A few years ago a friend of mine asked if I wanted a small piece of Tetrapanax papyrifera dug from her garden. I was familiar with the plant from the display gardens at work, and I was also familiar with how much real estate it demanded and how weedy it could become. Just as I was about to say "no thank you", she mentioned that this one was one called 'Steroidal Giant'. Intrigued I asked what made it different, and she told me that the plant would get at least 10' tall and the leaves would get 3' across. I promptly accepted, and then (like so many other plant decisions I have made) I would just have to figure out where the hell I would plant it.
The young plant ended up being put in the shade of a large Willow Oak in the back garden, but it did get a blast of morning sun. Because of the Oak, the bed tends to be on the dry side, so I gave the new plant plenty of water that summer. It grew very well and died to the ground in the fall. Late the next spring it came back to life with the new shoot emerging from the ground covered in brown felt, looking like a bizarre claw-like structure. It quickly shot up, and by the end of the summer a substantial trunk had developed. That winter the foliage died back, and I thought for sure the trunk would die too. However, the next spring, several of the "claws" emerged from the top and grew to an impressively substantial size by early summer, and I had Tetrapanax coming up all over the place. By fall the plant was easily 10' tall, and by mid-November a bloom stalk emerged.
Last winter (2010/2011) all of my plants, including the Tetrapanax were flash-frozen by the severe and early cold weather we had in December.
Like many parts of the country, we have had a mild winter so far this year, and the Tetrapanax was able to mellow and take on some rich colors. The mid-ribs turned pink, the upper leaves were burgundy and from underneath they were amber. The pictures below were taken last Sunday on New Year's Day.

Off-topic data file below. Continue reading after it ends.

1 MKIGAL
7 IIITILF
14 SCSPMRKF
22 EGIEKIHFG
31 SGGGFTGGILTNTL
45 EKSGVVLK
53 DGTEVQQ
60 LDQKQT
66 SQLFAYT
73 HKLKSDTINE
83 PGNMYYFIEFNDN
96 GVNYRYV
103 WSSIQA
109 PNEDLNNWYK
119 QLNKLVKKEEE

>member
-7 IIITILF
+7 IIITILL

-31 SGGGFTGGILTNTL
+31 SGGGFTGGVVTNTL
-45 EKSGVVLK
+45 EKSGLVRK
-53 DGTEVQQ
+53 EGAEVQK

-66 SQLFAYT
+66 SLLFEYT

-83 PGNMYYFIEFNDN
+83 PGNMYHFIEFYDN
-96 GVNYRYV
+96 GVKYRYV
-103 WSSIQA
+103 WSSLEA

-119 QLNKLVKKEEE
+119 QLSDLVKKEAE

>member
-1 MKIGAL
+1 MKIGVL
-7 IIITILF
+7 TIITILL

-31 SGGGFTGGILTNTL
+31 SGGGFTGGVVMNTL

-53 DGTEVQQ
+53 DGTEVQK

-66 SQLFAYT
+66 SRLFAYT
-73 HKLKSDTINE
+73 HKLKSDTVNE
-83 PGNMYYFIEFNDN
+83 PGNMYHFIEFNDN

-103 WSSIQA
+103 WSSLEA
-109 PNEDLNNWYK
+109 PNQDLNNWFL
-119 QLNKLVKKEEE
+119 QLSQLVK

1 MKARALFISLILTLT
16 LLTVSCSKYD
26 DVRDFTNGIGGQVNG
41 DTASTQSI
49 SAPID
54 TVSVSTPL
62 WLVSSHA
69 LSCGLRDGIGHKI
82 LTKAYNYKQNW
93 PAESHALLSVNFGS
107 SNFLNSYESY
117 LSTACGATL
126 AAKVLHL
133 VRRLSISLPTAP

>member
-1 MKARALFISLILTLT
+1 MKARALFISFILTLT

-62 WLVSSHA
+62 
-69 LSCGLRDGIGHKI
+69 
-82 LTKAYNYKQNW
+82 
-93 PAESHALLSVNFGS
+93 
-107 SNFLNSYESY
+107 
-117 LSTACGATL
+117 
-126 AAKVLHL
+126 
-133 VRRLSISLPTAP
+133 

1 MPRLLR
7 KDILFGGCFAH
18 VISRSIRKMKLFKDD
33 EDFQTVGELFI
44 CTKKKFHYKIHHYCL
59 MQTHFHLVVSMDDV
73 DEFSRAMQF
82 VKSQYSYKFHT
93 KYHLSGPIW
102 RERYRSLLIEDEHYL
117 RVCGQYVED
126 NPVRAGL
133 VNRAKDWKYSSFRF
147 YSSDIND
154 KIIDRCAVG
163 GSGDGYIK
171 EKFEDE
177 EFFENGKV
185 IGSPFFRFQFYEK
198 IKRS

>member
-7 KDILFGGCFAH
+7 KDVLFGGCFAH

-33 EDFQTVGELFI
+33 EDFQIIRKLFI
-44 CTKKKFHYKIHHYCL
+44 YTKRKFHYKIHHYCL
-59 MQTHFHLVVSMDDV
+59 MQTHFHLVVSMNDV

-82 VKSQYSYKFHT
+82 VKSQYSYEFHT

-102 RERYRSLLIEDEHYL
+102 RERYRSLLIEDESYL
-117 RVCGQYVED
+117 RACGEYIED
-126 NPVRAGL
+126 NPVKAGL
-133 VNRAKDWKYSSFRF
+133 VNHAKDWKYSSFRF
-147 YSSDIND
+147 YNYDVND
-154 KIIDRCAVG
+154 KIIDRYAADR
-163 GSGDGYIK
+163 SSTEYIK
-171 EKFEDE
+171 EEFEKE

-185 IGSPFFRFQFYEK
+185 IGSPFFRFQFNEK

By today, after a low in the 20's this week, all was brown and the leaves are falling off.
Tetrapanax papyrifera is native to Taiwan and southern mainland China, where it has been used for close to 2000 years in traditional medicine and to make a fine paper from the pith. This paper is very white and readily absorbs liquids, so inks and dyes take to it well. One of its common names is Rice Paper Plant, but it should not to be confused with either rice or Edgeworthia, which also goes by that name. The paper made from this plant was also used to make fairly realistic artificial flowers and to staunch bleeding. In the 1800's, an export trade arose in China of watercolors painted on this paper, with the subjects showing Chinese flora and fauna or scenes of everyday life.
Despite its exotic origins, Tetrapanax papyrifera grows pretty easily here in the coolest part of zone 8, further south it is a deciduous shrub, and further inland to zone 7 it is a root hardy perennial. Though it is listed as preferring full sun to partial shade, mine has done well in mostly shade, and after the first season has needed no extra summer moisture. It spreads by underground stems and many come up every summer. They are easy to pull up, and I pot a few to give away and the rest are composted, but I wouldn't turn my back on any strays.
If you would like to learn more about this plant, the paper made from it and the paintings, Harvard University has an interesting page on the topic, which is where I got some of the information in this post.
A Tidewater Gardener will mark its fourth anniversary later in the month. Several times since I started this gardening blog, I have had to occasionally remind myself to actually talk about gardening and garden plants (especially since I am so easily distracted). So this post was an effort to bring the topic back home.